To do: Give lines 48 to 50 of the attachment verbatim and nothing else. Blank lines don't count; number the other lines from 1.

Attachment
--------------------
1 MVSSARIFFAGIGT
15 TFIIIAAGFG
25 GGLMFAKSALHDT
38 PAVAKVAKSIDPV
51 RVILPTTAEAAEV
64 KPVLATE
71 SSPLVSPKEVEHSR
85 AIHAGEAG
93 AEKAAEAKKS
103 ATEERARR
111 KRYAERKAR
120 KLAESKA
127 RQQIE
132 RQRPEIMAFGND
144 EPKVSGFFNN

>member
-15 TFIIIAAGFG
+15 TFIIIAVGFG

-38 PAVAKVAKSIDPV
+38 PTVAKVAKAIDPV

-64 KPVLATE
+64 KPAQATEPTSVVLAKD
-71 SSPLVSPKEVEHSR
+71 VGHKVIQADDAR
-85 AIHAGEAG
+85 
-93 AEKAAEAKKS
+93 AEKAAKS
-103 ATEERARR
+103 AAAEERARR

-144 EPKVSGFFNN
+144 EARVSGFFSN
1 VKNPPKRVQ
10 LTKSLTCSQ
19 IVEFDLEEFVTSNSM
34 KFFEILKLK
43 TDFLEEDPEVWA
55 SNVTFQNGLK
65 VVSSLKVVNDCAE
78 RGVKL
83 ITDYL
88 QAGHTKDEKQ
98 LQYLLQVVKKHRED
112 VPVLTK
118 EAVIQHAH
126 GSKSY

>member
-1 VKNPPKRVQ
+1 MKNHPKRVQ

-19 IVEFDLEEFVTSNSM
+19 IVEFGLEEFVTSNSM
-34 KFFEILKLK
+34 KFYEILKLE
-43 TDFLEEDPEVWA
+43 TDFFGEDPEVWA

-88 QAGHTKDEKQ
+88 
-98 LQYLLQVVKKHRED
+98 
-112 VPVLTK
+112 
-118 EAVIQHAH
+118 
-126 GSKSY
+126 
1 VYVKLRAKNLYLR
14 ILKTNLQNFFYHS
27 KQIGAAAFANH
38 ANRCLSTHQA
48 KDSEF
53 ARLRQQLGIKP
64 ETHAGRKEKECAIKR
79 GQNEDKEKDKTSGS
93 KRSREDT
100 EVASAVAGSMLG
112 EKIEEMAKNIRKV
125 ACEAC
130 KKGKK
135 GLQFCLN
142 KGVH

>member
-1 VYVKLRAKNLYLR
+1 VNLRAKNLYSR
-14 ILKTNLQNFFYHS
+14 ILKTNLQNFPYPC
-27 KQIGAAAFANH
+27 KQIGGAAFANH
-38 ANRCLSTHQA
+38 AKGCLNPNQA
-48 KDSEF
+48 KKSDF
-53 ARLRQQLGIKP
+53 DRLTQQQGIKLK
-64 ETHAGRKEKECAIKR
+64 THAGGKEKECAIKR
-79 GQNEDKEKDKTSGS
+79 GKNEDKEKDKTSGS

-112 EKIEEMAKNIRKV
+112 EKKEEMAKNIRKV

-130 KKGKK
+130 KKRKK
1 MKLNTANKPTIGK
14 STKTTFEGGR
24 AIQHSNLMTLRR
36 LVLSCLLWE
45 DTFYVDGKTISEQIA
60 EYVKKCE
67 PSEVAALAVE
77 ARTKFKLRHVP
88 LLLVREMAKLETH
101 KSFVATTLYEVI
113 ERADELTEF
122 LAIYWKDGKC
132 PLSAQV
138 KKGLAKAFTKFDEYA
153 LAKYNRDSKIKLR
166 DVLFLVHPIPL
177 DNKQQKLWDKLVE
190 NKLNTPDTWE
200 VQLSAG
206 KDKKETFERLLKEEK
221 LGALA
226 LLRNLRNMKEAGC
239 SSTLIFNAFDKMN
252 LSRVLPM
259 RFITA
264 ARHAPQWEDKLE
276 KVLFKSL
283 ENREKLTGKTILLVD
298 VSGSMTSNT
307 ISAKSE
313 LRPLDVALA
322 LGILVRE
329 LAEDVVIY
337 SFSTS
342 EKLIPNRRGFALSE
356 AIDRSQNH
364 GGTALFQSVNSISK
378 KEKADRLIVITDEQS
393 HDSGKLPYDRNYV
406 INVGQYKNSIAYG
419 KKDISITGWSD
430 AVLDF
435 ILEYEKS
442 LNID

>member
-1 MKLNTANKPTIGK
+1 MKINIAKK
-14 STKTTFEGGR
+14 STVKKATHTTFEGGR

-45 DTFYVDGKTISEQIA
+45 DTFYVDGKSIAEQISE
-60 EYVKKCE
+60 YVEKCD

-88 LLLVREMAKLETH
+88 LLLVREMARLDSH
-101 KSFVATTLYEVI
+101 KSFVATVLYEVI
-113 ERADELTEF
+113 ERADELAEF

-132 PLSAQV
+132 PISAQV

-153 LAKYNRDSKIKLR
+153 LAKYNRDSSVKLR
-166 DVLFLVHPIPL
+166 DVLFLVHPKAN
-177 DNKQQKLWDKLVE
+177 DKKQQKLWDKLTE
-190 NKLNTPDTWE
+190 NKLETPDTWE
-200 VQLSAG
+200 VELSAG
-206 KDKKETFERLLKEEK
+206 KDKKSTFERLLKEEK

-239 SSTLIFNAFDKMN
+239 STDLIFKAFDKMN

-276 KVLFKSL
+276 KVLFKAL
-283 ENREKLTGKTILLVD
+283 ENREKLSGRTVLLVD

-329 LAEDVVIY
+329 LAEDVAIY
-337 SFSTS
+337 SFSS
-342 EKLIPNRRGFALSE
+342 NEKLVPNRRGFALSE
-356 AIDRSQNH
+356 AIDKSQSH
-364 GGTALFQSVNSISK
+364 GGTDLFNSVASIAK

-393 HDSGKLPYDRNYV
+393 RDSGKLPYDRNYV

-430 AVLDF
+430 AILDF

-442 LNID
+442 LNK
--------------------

-1 VKNPPKRVQ
+1 MKNHPKRVQ

-19 IVEFDLEEFVTSNSM